Over the 2000s, the television sitcom has changed dramatically compared to the standard multi-camera format Americans were accustomed to watching. The single-camera format has dominated television sitcoms thanks to shows like Malcolm in the Middle, Scrubs, Parks and Recreation and 30 Rock. There also is rarely a laugh-track anymore. Jokes and punch lines are for the viewers to decide what is funny or not funny. They aren’t forced upon per se. With that being said, most of these sitcoms still followed the same format week after week, using the same characters, and same locations. This all changed with a show called Louie. Created by popular stand-up comedian, Louis CK, the show followed a struggling stand-up comedian going through every day life in NYC. Yes, that is basically the same premise as Seinfeld, but Louie really bent the rules from what a traditional American sitcom looked like and was structured. FX gave him the freedom to do whatever he wanted, and that’s exactly what he did. Some episodes were straight up comedy, some were more dramatic. Some episodes contained two smaller episodes, and some stretched to as long as two hours long. Brilliantly written and directed by Louis CK himself, Louie changed the game for American sitcoms, and he has several awards to back it up. Now, there’s another sitcom that FX has given us that also breaks the rules and offers great directing (almost cinematic like), writing, and comedic performances. Enter Atlanta.
Atlanta is created by booming, talented comedian, writer, rapper Donald Glover. Based in the inner-city life of Atlanta, Atlanta follows a young, single adult named Earn (Donald Glover) who manages a rising rapper named Paper Boi (Brian Tyree Henry) while also trying to support his child and on-again, off-again girlfriend, Van (Zazie Beetz). The show does a great job of displaying the hardships, struggles, and turmoil of young African-American adults. However, it never feels too assertive or in-your-face. Really anyone can relate to the struggles these characters are going through, and we as an audience have a better understanding of what young African-Americans deal with on a day-to-day basis. It approaches stereotypes, prejudice, and discrimination in a humorous and clever way. It is really refreshing to watch a show that deals with real-world issues that is not only relatable, but very enjoyable to watch. It’s rich in its content, but still engaging with interesting stories and characters.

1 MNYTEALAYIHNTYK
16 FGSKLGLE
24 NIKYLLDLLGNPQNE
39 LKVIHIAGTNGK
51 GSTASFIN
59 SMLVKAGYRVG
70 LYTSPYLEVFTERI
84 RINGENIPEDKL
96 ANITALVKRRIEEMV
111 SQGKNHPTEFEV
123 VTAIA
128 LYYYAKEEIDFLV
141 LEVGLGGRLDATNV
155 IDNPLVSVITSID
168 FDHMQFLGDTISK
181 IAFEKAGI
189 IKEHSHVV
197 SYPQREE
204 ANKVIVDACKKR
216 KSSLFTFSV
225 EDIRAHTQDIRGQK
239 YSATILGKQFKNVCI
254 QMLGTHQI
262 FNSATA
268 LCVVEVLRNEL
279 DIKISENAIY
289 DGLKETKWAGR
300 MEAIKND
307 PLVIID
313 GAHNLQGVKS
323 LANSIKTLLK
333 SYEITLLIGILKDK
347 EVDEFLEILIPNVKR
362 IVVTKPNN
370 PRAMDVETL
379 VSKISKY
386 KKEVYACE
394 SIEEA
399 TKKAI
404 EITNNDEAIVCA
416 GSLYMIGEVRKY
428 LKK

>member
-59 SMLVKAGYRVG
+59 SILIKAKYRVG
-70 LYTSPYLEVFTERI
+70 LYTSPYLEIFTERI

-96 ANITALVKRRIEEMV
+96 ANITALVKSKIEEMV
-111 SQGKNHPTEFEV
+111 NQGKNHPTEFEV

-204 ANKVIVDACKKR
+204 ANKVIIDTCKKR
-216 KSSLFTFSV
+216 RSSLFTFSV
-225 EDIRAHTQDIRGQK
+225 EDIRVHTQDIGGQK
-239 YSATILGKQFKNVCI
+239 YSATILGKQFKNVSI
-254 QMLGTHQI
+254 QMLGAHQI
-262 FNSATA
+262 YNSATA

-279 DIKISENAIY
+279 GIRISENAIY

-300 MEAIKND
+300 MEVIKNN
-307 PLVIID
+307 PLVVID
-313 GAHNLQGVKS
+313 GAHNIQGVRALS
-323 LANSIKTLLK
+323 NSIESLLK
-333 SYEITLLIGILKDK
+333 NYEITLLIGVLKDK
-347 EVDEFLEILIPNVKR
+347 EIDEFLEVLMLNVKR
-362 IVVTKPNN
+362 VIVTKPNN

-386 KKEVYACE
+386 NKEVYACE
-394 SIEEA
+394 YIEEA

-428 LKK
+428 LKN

The characters are very likable and they have multiple layers to them. There isn’t a single one-dimensional or predictable character. Each character is brought to life and memorable. Even though Donald Glover is the big star in the cast, the entire show doesn’t revolve around just him. It doesn’t follow the central character and deal with his interactions with other people like a show Louie. In one episode, it might involve just Paper Boi and what he is going through. In another episode the main character could be Earn’s ex-girlfiend Van, with barely any of the other main cast members even shown. This is risky, but it really pays off because all the characters are interesting, and the performers are all very talented and likable. The show does a great job spreading the wealth with the entire cast, so we as an audience can get a different perspective for each character and their viewpoints in the show. This is one of the best qualities the show offers, and I think is something more shows could learn from.
Atlanta really is a breath of fresh air and is really setting the bar high on how a traditional 30 minute sitcom can be made. It is bold, ambitious, and very unpredictable. It’s made like a high-quality independent film. The directing is pristine, and the writing is daring. Each episode in the first season’s 10 episode arch really stands out and is different from all the rest. With one of the best episodes in the series, “B.A.N,” the entire episode takes place at a local day-time talk-show, called Montague, and is structured like an actual episode of Montague. There is even fictionalized commercials that the writers wrote, so it would seem realistic. The episode touches on transphobic behavior, but focuses on a young, African-American man who believes he is really a “white man.” This is a hilarious spoof on our culture which has been ridiculed with hatred towards transgender people. Just a perfect example of the hysterical and ambitious ways Atlanta is able to get their messages across without being too preachy and still very entertaining. I really can’t say enough good things about this show, and I implore anyone who hasn’t seen it yet to please give it a chance. Atlanta is different from any show, and I think will help change even more how American sitcoms can be made. Television is as cinematic as ever, and there’s currently a thin-line between the quality of cinema and television on the smaller-screen. Lets just hope that television continues to be highly-original, gripping, and extraordinary like Atlanta is, and movies can start being more original (less sequels, reboots, and remakes please) and learn a thing or two from the great television shows of today.